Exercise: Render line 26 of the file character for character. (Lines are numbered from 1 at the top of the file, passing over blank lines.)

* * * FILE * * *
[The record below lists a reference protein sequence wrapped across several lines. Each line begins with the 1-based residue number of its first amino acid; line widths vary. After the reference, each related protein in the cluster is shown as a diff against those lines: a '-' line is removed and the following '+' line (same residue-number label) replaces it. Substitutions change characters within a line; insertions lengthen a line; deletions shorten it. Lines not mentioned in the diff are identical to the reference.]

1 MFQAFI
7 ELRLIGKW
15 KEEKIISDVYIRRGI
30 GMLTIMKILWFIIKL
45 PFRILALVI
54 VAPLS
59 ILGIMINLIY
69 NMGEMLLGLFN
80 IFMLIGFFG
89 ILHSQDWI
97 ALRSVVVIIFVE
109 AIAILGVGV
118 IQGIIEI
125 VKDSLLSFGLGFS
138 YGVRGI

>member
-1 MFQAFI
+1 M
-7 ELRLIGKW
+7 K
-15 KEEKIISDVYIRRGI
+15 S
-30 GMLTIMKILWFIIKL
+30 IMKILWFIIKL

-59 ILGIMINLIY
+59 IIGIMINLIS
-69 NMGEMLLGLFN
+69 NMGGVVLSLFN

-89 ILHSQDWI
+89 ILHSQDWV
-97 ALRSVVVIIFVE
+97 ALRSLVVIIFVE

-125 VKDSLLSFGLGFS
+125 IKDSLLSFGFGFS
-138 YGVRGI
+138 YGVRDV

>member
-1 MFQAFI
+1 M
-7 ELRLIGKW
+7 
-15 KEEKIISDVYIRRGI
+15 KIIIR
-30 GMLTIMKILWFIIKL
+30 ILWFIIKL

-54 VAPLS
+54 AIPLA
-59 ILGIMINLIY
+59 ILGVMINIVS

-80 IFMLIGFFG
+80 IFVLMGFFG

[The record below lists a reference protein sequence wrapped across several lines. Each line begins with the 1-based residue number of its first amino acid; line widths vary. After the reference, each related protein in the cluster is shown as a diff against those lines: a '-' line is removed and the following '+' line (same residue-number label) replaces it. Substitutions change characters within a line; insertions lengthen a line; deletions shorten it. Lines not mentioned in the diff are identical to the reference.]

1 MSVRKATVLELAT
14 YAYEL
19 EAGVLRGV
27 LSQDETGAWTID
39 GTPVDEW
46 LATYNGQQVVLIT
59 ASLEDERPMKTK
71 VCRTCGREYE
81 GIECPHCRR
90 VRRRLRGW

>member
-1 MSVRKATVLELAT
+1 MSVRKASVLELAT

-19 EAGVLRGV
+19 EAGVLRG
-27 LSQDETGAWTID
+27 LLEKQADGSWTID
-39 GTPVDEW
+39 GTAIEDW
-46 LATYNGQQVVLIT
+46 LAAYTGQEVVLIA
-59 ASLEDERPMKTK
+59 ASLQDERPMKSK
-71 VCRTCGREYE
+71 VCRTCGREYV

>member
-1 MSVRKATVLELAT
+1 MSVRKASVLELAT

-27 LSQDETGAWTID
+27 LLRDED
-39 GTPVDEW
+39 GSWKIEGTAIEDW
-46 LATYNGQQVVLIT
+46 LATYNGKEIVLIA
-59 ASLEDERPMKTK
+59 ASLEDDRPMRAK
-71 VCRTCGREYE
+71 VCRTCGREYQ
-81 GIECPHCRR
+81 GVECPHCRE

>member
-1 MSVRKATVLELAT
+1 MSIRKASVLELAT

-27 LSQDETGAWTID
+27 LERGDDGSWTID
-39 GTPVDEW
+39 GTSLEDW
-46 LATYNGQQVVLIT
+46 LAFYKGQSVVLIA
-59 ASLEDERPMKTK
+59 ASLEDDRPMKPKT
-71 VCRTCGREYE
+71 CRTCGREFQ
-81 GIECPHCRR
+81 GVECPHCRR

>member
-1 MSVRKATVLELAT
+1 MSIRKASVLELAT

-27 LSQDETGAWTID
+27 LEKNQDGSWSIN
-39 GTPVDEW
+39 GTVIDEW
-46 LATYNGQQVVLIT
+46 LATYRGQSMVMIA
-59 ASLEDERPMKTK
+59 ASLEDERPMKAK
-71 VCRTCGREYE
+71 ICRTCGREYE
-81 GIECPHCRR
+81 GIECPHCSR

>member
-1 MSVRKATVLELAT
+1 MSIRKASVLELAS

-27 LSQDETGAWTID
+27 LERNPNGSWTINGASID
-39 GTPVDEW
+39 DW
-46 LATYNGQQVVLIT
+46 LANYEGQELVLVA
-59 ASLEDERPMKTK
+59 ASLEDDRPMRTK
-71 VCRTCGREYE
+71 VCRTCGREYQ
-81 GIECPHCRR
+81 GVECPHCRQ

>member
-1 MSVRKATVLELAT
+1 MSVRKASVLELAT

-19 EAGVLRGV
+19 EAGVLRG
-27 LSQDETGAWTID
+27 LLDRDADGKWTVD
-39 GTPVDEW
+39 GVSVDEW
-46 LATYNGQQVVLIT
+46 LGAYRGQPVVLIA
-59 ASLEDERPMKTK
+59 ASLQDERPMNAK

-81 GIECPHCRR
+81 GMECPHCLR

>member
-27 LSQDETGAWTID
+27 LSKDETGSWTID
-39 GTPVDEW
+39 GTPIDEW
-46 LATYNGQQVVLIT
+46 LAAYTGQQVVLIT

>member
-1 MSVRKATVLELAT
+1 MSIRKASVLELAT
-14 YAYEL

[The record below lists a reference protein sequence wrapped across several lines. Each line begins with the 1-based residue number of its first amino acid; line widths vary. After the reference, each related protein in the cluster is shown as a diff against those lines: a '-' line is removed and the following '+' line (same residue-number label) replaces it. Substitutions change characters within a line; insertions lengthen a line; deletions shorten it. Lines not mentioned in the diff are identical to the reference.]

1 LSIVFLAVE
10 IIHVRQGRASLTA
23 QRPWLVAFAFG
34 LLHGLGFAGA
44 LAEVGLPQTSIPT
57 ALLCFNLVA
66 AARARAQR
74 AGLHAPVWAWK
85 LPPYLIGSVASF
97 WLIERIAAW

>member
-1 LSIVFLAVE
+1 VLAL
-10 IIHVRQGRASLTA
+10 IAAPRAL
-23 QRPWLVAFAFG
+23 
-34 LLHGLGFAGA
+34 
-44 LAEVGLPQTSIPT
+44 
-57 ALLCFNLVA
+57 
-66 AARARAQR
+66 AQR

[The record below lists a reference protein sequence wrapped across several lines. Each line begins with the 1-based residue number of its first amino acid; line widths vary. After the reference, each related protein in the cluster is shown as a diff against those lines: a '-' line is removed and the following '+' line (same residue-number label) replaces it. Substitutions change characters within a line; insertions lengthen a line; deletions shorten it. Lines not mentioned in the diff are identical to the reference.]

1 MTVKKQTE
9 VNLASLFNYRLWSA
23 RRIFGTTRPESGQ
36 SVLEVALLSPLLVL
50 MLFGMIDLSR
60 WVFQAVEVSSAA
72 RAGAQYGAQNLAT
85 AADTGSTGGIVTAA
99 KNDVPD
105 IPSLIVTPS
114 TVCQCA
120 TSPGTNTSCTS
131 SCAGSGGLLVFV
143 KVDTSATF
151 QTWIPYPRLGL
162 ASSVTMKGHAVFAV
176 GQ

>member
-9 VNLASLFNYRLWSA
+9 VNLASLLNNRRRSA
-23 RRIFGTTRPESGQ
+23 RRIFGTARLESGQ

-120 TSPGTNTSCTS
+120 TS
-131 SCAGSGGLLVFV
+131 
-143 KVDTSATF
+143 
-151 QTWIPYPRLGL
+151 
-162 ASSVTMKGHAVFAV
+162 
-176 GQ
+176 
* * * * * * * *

-59 ILGIMINLIY